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Quantitative PCR - Day 2


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7:00 am Registration Open

7:30 Breakfast Presentation (Sponsorship Opportunity)



8:15 Chairperson’s Remarks
Linda Starr-Spires, Ph.D., Director, Global Clinical Immunology, Sanofi Pasteur

8:20 MNAzyme qPCR Technology has Superior Multiplexing Capabilities and Provides a Novel Detection Strategy for SNPs

Alison Todd, Ph.D., CSO & General Manager, SpeeDx Pty Ltd.

We have developed a new qPCR technology that utilizes novel non-protein enzymes known as “MNAzymes”. The catalytically active MNAzymes cleave generic reporter probes and generate fluorescence. The use of generic probes, as opposed to target specific probes, provides multiple advantages over other qPCR methods. A novel method for single base discrimination has been further developed and utilized for SNPs. For all applications, MNAzymes have a superior capacity for multiplex analysis, due to their robust nature and cost effectiveness.

8:50 Utilizing Cell Lysates in Real-Time qPCR

Gregory L. Shipley, Ph.D., Assistant Professor, Director, Quantitative Genomics Core Laboratory, University of Texas Health Science Center

The isolation of RNA for various real-time qPCR applications is expensive, takes time and is impractical for small cellular populations on 96- or 384-well plates. Utilizing cell lysates directly for cDNA synthesis eliminates these issues as well as any chance of skewing the RNA population. An advantage of cell lysates is that DNA can be used for data normalization. Data will be presented on using cell lysates for real-time qPCR analysis.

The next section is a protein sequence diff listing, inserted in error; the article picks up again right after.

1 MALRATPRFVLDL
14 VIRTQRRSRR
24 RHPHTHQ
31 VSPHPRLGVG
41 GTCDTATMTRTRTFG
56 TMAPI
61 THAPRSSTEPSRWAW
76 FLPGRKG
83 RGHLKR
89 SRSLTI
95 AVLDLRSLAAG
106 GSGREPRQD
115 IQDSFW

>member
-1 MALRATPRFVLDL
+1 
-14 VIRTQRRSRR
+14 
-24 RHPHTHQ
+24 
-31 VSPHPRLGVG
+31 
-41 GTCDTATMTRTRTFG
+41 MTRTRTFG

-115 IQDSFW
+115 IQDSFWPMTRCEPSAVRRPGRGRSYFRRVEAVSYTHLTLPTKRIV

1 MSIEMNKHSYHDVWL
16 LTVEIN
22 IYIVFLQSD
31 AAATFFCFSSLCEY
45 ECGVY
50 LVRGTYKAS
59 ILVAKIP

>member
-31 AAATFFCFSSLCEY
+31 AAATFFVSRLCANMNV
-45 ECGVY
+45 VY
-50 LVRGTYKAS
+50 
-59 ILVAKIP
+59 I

9:20 HRM and Sequencing a Platform for In-Depth Single Locus Methylation Studies

Tomasz K. Wojdacz, M.S., Ph.D. Candidate, Human Genetics Institute, University of Aarhus

Methylation Sensitive High Resolution Melting is a cost and labor efficient method for single locus methylation screening. Bisulfite-sequencing is a gold standard method for single locus methylation studies but is expensive and laborious. We have combined MS-HRM technology with didoxynuclotide and pyrosequencing platforms. The combination of these two platforms allows us to obtain quantitative information on both the overall methylation status of the locus and single CpG sites within the locus of interest, in a cost and labor efficient fusion.

9:50 Quantification of DNA libraries for Next Generation Sequencing  Agilent Technologies
Bernd Buehler, Ph.D., Senior Scientist, Stratagene Products Division, Agilent Technologies

10:05 Networking Coffee Break, Exhibit & Poster Viewing

10:45 Real-Time PCR for Simultaneous Multiplexed Gene Detection in Multiple Single-Cell Samples

Adrian Ozinsky, Ph.D., Scientist, Microfluidics, Institute for Systems Biology

Decoding the complexity of multicellular organisms requires analytical procedures to overcome the limitations of averaged measurements of cell populations, which restrict the ability to distinguish between the responses of individual cells within a sample. We describe a straightforward method for simultaneously measuring the expression of multiple genes in a multitude of single-cell samples, and demonstrate a detection sensitivity of 30 mRNA molecules per cell, with a fractional error of 15%. We use the method to expose unexpected heterogeneity in the expression of immune-related genes in macrophages, as well as to assess co-ordinate gene expression in cancer stem cells.